David is making sure his kids have the same musical opportunities he had by taking them on the road with him and Lori to his concerts. Lori homeschools their two daughters — 8-year-old Callie and 6- year-old Maggie Beth — both at home and on tour in order to let them and 3-yearold Grant spend more time with Dad. The couple are preparing for the arrival of a fourth little one, due just in time for the release of Revelation. For an artist who makes nearly 150 concert appearances every year, the decision to educate their kids themselves was the only right one for them. “I’m gone pretty much every weekend,” says David. “Homeschooling allows us to pick up and go when we need to, and as a result, our kids have been able to see some wonderful things around the country.”
Despite the fame and the awards, David says the most important thing to him is his kids and playing outside with them. “Roller-skating, playing kickball and all that kind of stuff,” he lists. “Just building a bonfire out in the back, or whatever it is to make warm memories for them. And it’s also a privilege to get to go out and do what I do. To go out and sing — it is a dream come true.”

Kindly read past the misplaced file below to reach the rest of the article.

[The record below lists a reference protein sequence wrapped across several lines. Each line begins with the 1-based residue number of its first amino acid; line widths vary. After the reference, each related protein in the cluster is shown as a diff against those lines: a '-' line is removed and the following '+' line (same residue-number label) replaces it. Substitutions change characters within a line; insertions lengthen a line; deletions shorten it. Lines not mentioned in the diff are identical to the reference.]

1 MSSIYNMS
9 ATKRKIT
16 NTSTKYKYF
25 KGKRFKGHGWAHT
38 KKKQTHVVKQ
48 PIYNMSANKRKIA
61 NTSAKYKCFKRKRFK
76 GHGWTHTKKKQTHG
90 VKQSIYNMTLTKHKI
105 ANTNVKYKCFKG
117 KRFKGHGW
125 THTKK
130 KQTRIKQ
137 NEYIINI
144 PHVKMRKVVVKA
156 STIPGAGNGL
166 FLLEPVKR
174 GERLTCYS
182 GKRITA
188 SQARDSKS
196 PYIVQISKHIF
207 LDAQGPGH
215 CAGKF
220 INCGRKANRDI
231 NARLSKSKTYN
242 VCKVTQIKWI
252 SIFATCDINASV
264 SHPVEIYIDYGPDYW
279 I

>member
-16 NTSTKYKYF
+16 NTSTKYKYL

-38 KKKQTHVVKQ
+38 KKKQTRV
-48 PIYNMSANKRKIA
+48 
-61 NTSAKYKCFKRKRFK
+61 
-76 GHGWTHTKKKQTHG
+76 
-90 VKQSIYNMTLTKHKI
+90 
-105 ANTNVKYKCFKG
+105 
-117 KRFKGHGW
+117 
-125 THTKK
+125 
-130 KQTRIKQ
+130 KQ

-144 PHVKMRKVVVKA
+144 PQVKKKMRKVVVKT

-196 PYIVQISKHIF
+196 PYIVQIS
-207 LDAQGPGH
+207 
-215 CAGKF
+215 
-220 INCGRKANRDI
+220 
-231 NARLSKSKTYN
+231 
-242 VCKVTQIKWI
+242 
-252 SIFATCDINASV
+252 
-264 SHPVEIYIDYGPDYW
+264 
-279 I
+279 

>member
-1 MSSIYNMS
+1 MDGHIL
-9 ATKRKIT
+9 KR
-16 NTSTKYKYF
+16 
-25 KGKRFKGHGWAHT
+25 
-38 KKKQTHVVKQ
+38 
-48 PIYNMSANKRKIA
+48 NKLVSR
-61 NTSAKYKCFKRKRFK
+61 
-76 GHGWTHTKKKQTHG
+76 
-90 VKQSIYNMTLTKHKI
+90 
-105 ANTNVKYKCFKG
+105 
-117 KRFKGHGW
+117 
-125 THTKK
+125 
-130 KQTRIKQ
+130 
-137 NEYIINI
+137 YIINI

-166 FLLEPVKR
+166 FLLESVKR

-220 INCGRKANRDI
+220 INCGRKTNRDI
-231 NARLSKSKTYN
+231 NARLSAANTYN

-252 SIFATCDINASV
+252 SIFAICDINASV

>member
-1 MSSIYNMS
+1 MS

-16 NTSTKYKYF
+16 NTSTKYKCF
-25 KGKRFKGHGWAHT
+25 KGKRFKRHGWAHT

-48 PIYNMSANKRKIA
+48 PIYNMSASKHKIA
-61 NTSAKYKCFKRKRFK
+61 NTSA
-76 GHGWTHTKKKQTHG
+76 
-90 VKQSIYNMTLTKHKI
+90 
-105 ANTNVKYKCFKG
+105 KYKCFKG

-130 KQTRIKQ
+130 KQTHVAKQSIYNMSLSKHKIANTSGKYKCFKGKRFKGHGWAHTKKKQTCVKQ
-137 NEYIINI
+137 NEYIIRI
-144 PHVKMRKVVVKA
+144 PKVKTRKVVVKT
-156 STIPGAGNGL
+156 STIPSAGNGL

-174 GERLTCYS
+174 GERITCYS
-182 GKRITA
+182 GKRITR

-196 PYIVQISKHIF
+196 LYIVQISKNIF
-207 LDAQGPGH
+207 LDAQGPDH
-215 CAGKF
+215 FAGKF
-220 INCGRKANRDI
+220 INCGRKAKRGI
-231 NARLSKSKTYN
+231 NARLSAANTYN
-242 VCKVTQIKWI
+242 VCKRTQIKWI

As for his day job with GVB, David also says he continues to be a grateful student of Bill Gaither. “It’s been a dream come true to work with Bill,” he says. “He’s taught me a lot about communication. From the moment you walk onstage until the moment you walk off, your body language as well as the song you are singing is communicating something to the audience. Do you believe what you’re saying? Then your whole countenance has to show it. Bill has an incredible gift of bringing the best out of an artist. I’m still learning.”